Exercise Intensity Among Older Adults Participating From Home in Remotely Delivered EnhanceFitness

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Nancy M. Gell Department of Rehabilitation and Movement Science, The University of Vermont, Burlington, VT, USA

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Yang Bai Department of Health and Kinesiology, The University of Utah, Salt Lake City, UT, USA

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https://orcid.org/0000-0001-6751-3896
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Melanie Herbert Department of Anesthesiology and Pain Medicine, University of Washington, Seattle, WA, USA

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Elise V. Hoffman Department of Anesthesiology and Pain Medicine, University of Washington, Seattle, WA, USA

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https://orcid.org/0000-0002-6570-9841
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Rebecca Reynolds Department of Rehabilitation Therapy, The University of Vermont Medical Center, Burlington, VT, USA

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Myeongjin Bae Department of Rehabilitation and Movement Science, The University of Vermont, Burlington, VT, USA

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Kim Dittus Department of Medicine, The University of Vermont Medical Center, Burlington, VT, USA

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Elizabeth A. Phelan Division of Gerontology and Geriatric Medicine, Department of Medicine, University of Washington, Seattle, WA, USA
Harborview Injury Prevention and Research Center, University of Washington, Seattle, WA, USA
Department of Health Systems and Population Health, University of Washington, Seattle, WA, USA

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Kushang V. Patel Department of Anesthesiology and Pain Medicine, University of Washington, Seattle, WA, USA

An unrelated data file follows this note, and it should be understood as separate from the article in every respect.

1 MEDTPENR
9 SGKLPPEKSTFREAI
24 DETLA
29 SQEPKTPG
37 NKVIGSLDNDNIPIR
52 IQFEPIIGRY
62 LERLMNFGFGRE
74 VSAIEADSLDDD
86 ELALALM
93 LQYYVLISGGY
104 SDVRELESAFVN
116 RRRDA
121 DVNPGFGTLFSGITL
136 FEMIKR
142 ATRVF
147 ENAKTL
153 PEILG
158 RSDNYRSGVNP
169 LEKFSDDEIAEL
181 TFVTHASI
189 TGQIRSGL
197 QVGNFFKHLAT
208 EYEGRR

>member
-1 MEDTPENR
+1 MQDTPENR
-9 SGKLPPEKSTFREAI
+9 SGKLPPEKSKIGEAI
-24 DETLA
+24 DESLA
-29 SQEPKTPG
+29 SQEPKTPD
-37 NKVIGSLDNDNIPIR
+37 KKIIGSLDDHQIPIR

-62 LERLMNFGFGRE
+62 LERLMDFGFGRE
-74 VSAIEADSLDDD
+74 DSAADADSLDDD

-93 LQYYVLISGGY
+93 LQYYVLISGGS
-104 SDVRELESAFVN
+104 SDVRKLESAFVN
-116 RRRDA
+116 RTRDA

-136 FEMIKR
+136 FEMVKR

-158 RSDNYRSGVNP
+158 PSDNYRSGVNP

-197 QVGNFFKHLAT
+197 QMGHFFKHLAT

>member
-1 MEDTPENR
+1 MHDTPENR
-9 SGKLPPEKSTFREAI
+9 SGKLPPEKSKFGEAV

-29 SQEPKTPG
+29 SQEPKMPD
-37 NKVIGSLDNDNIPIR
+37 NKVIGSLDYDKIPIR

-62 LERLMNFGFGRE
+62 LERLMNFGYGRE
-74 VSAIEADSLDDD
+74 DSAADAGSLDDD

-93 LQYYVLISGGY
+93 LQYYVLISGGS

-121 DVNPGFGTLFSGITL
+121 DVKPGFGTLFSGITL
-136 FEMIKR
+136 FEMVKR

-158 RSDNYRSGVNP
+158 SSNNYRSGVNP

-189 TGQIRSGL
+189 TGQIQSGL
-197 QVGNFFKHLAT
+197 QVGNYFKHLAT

Division of Gerontology and Geriatric Medicine, Department of Medicine, University of Washington, Seattle, WA, USA
Harborview Injury Prevention and Research Center, University of Washington, Seattle, WA, USA

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We aimed to examine exercise intensity among older adults participating from home in remotely delivered EnhanceFitness (Tele-EF). Exercise intensity was assessed through Fitbit-measured heart rate and the Borg 10-point rating of perceived exertion over 1 week of a 16-week exercise program. Outcomes included mean minutes spent at or above the heart rate reserve calculated threshold for moderate intensity and mean rating of perceived exertion. Pearson and Spearman rank correlations were used to examine associations between baseline characteristics with exercise intensity. During the 60-min classes, the 55 participants achieved moderate intensity for a mean of 21.0 min (SD = 13.5) and had a mean rating of perceived exertion of 4.9 (SD = 1.2). There were no significant associations between baseline characteristics and exercise intensity. Older adults can achieve sustained moderate-intensity exercise during Tele-EF supervised classes. Baseline physical function, physical activity, and other health characteristics did not limit ability to exercise at a moderate intensity, though further investigation is warranted.

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